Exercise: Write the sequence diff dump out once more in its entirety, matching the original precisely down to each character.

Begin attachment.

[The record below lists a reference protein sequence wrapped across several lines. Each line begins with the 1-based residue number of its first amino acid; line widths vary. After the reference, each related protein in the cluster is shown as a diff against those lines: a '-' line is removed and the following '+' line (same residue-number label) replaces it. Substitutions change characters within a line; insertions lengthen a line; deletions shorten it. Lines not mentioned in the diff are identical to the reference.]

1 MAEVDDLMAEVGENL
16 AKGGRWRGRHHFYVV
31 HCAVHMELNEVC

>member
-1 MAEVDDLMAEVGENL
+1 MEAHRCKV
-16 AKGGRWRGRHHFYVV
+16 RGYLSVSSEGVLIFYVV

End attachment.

[The record below lists a reference protein sequence wrapped across several lines. Each line begins with the 1-based residue number of its first amino acid; line widths vary. After the reference, each related protein in the cluster is shown as a diff against those lines: a '-' line is removed and the following '+' line (same residue-number label) replaces it. Substitutions change characters within a line; insertions lengthen a line; deletions shorten it. Lines not mentioned in the diff are identical to the reference.]

1 MAEVDDLMAEVGENL
16 AKGGRWRGRHHFYVV
31 HCAVHMELNEVC

>member
-1 MAEVDDLMAEVGENL
+1 MEAHRCKV
-16 AKGGRWRGRHHFYVV
+16 RGYLSVSSEGVLIFYVV